Revolutionary violence builds trivial triumphs on horrendous piles of corpses.

The human mass seems to yield to the vigorous pressure exerted by the resolute, cold, cruel, and shrewd revolutionary. In the face of the apparent and temporary docility of history, a barren enthusiasm fills the soul of the victorious revolutionary. Prophecy, embodied in police and military tactics, believes it can mock skeptical spectators. Grateful humanity prepares to erect the shadow of a cenotaph, where lie the propitiatory victims sacrificed to a finally triumphant endeavor.

But the tenacious routine of history undermines these proud and arbitrary constructions.

Tension, effort, constant vigilance soon tire and dull the upright powers of the soul.

People adapt to the new ease that arises. Slowly everything returns to ancient millennial customs. Time regains its lost power. Historical continuity invades, with its powerful waters, the wide cultivated lands, and over this soil trodden by human pride, posterity discovers nothing but the corpse of an innocent tortured.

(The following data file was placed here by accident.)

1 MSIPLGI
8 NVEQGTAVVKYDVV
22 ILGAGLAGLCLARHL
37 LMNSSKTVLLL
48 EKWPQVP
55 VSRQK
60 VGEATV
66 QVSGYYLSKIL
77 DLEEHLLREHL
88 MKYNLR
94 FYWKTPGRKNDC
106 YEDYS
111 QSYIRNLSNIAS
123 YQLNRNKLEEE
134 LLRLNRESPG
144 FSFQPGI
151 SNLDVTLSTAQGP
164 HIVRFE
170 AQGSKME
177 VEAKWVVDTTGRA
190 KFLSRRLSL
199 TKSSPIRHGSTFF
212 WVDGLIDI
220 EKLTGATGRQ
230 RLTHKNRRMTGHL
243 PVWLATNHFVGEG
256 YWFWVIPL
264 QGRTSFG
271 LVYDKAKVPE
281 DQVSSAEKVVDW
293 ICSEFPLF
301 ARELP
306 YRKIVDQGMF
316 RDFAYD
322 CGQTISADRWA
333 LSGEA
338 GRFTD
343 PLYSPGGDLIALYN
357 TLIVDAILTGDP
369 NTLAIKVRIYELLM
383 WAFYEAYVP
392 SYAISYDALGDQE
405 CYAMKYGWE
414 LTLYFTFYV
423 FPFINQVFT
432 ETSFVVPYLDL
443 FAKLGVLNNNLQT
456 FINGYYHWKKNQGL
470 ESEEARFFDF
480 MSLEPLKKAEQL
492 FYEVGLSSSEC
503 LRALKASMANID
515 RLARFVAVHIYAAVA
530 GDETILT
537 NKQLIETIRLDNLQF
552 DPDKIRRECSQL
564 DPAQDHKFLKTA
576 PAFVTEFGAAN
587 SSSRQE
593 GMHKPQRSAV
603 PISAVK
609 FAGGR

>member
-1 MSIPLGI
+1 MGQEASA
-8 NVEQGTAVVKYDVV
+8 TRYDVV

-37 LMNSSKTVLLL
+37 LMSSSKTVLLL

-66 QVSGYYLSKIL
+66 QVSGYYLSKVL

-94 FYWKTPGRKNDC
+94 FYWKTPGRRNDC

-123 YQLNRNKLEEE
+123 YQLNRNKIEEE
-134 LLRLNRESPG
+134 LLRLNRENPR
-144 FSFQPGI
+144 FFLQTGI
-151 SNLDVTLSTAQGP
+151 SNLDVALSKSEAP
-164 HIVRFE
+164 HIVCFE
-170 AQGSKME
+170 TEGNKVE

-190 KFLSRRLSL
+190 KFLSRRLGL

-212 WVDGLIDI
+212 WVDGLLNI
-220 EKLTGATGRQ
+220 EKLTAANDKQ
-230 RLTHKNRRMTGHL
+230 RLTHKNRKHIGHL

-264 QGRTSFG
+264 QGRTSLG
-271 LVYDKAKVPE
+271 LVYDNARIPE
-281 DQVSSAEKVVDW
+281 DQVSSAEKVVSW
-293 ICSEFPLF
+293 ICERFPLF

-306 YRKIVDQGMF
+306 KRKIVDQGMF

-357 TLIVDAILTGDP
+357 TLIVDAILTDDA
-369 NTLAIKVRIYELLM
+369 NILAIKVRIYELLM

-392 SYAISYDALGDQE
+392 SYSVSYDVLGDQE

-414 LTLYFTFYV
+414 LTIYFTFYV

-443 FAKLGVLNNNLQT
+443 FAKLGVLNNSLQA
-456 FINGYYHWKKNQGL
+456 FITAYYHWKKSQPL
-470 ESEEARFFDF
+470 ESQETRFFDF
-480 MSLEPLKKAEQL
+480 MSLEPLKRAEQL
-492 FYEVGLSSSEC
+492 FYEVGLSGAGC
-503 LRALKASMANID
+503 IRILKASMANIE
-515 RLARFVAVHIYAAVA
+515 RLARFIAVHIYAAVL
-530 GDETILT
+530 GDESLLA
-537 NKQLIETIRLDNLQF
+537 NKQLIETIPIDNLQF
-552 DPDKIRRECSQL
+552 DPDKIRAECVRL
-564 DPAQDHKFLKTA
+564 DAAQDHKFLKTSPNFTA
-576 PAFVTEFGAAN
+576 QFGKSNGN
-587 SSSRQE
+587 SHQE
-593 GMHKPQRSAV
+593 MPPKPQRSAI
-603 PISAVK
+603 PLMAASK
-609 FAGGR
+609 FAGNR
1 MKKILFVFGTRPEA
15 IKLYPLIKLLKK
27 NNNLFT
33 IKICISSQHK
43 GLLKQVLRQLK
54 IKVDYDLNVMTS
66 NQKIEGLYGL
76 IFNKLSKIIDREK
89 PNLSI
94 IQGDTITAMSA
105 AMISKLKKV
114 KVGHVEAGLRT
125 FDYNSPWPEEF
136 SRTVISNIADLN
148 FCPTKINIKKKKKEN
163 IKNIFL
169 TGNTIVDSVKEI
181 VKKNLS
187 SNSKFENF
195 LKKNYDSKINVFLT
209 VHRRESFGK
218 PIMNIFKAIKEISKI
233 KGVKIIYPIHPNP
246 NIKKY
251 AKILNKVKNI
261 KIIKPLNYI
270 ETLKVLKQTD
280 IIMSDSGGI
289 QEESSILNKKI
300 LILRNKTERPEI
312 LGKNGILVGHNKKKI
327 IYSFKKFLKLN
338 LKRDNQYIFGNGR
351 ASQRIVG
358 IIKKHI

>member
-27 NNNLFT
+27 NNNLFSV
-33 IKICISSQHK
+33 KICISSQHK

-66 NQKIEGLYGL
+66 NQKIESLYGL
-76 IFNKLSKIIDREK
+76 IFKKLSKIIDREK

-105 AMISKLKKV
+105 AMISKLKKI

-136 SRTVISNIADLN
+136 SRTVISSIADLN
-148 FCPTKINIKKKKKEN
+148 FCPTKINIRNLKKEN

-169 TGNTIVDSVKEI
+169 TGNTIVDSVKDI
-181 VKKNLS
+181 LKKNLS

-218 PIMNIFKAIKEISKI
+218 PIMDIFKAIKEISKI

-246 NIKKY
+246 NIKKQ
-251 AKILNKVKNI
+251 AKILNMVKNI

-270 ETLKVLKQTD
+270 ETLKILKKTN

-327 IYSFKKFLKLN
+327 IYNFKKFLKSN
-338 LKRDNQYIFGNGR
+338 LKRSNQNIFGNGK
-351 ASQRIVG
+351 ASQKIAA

Undoubtedly, only because we lack imagination can we endure the injustices of which we are all involuntarily guilty, but any intolerance of injustice that does not culminate in sanctity only serves to agitate the world. ## The Philosopher's Task

The task of the philosopher does not so much consist in inventing ideas as in preventing ideas from forming a crust over thought. Destroying all systems is his true systematic task. Essentially, a philosopher’s system is nothing more than a war machine to combat ideas that obstruct him, and it is the disciples who transform this combative apparatus into a comfortable dwelling.

Philosophy tirelessly aims to place us, without prejudice, before naked reality. Every solution is merely the dissolution of a previous solution. The extravagant enthusiasm that a philosophy can inspire comes from the intoxication of finding ourselves anew in open field. Each new philosophy liberates because it poses the same eternal problem again.